Prevalence, years lived with disability, and trends in anaemia burden by severity and cause, 1990–2021: findings from the Global Burden of Disease Study 2021


Anaemia is a major health problem worldwide. Global estimates of anaemia burden are crucial for developing appropriate interventions to meet current international targets for disease mitigation. We describe the prevalence, years lived with disability, and trends of anaemia and its underlying causes in 204 countries and territories.

We estimated population-level distributions of haemoglobin concentration by age and sex for each location from 1990 to 2021. We then calculated anaemia burden by severity and associated years lived with disability (YLDs). With data on prevalence of the causes of anaemia and associated cause-specific shifts in haemoglobin concentrations, we modelled the proportion of anaemia attributed to 37 underlying causes for all locations, years, and demographics in the Global Burden of Disease Study 2021.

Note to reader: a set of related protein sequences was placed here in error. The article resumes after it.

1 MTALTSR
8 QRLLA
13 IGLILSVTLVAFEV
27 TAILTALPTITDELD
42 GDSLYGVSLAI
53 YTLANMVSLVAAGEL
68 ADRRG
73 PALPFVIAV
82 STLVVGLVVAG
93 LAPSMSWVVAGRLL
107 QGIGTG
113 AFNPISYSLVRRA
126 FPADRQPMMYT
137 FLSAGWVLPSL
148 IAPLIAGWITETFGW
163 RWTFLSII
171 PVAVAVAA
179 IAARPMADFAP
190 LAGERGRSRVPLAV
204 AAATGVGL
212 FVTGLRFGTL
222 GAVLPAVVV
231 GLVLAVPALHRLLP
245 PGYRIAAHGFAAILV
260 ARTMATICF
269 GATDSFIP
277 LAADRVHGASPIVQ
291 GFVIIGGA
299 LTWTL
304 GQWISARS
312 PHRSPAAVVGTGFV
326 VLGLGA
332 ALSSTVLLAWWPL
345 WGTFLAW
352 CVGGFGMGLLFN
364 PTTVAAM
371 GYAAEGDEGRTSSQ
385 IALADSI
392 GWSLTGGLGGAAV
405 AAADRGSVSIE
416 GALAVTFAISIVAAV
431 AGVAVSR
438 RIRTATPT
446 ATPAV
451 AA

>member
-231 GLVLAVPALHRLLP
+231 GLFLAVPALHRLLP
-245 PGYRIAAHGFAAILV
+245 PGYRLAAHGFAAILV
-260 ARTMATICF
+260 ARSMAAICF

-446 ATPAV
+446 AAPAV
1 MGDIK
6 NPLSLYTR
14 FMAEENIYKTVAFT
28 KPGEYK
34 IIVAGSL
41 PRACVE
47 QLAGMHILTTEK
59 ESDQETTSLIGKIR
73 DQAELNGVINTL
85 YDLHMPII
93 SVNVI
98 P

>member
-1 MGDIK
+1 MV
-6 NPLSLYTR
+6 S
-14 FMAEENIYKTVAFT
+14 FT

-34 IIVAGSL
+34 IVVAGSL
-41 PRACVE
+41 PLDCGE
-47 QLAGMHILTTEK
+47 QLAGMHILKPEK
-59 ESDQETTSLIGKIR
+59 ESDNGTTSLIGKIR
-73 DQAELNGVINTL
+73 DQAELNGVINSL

In 2021, the global prevalence of anaemia across all ages was 24·3% (95% uncertainty interval [UI] 23·9–24·7), corresponding to 1·92 billion (1·89–1·95) prevalent cases, compared with a prevalence of 28·2% (27·8–28·5) and 1·50 billion (1·48–1·52) prevalent cases in 1990. Large variations were observed in anaemia burden by age, sex, and geography, with children younger than 5 years, women, and countries in sub-Saharan Africa and south Asia being particularly affected. Anaemia caused 52·0 million (35·1–75·1) YLDs in 2021, and the YLD rate due to anaemia declined with increasing Socio-demographic Index. The most common causes of anaemia YLDs in 2021 were dietary iron deficiency (cause-specific anaemia YLD rate per 100 000 population: 422·4 [95% UI 286·1–612·9]), haemoglobinopathies and haemolytic anaemias (89·0 [58·2–123·7]), and other neglected tropical diseases (36·3 [24·4–52·8]), collectively accounting for 84·7% (84·1–85·2) of anaemia YLDs.

Anaemia remains a substantial global health challenge, with persistent disparities according to age, sex, and geography. Estimates of cause-specific anaemia burden can be used to design locally relevant health interventions aimed at improving anaemia management and prevention.

The Lancet Haematology